A painting/photograph kept catching my eye. One afternoon I went in to Angela Russo Photography to see it up close. It turns out it was a photograph printed on canvas, and it’s now hanging in front of me. The photograph is also the header on my website. I told Angela how I loved these houses, and she said they were just down the road, that I could see them for myself.

The next afternoon I rented a bike and pedaled the three miles to Truro and there they were.

Two years later, in September of 2008, after thinking about starting a blog for a while but thinking I should wait until my novel was published to start one, I was having lunch when a friend mentioned I should check out her writer friend’s blog. Did she have a book?
No, she didn’t. And that was the last drop, the one that filled the glass, and spilled over into my blog. I made a couple of calls, finally made my way from wordpress.org to wordpress.com, and by the next afternoon, my blog was online.
Usually it takes me forever to make a decision. Not this time.

I looked around my desk and saw the Annie Dillard quote taped to my printer, read it, and named the blog. I needed a photo for the header and immediately thought of the houses. I found one of the photos I’d taken in 2006 and clicked on it, having long forgotten, if I ever knew, the name of the cottages.

Last summer I went back to P-town and again rented a bike. Imagine my surprise as I came pedaling up to the cottages–the Days’ Cottages.

This only happens in writing, I thought, when your subconscious leads you to coincidences and metaphors you only realize later.

In 1931 Joseph A. Days built 9 cottages. Today there are 23–all exactly alike. It was Joe’s wife, Amelia, who thought to name each of the cottages for a flower. You can find them outside of Provincetown, as you approach Truro on 6A. One of these days, I’m going to stay in one.

from santa fe

Silver Moon is the name of the 19-foot Airstream Bambi trailer where I’m staying at a writing/spa retreat in the hills above Santa Fe, New Mexico. Ten Thousand Waves is the name of this Japanese-style spa where they leave a chocolate fortune-telling Buddha on your bed, and the refrigerator is stocked with homemade granola, filtered water, coffee beans, and rice milk.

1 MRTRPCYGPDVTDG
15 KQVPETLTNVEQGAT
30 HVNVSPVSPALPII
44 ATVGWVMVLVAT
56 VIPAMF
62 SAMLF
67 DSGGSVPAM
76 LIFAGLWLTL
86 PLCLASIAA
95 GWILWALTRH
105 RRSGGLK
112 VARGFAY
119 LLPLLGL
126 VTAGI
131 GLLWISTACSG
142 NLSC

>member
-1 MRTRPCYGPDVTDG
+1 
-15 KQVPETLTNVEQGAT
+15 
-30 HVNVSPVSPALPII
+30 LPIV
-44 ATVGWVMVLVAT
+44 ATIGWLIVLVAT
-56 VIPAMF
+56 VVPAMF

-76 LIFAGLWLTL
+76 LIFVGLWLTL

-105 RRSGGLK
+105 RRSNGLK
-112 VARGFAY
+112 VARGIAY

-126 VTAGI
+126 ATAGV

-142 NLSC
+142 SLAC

Complimentary wi-fi and no cell phone service. Writing, reading, hiking, soaking, massaging. Everything I need in the tiniest, coziest amount of space:

bed

desk

food

12 keys to stronger writing from Annie Dillard via Alexander Chee

DSC00099On Friday, I read the essay “Annie Dillard and the Writing Life,” by novelist Alexander Chee who took a class from Annie Dillard in 1989. He writes, “By the time I was done studying with Annie, I wanted to be her.”

Over the weekend I kept thinking about that essay. Then on Sunday I saw that Moonrat had written a post to let her readers know about the essay. I wanted to let you know about it too.

With detail after detail, Chee conjures Dillard during class as she drinks coffee from the thermos cup and eats caramel after caramel, letting the plastic wrappers pile up on the desk. But the heart of the essay comes from Chee’s description of Dillard’s rigorous take-no-prisoners approach to the craft of writing. “Very quickly, she identified what she called ‘bizarre grammatical structures’ inside my writing.” She also identified his overuse of the passive voice and his “museum of cliches.”

Chee shares some of the key points he learned from Dillard:

  1. Put all your deaths, accidents and diseases up front, at the beginning.
  2. Don’t ever use the word ‘soul,’ if possible.
  3. Never quote dialogue you can summarize.
  4. Avoid describing crowd scenes but especially party scenes.
  5. You want vivid writing, and vivid writing comes from precise verbs. Bad verb choices mean adverbs.
  6. All of the action on the page happens in the verbs.  Verbs control when something is happening in the mind of the reader. Gerunds are lazy, you don’t have to make a decision and soon, everything is happening at the same time.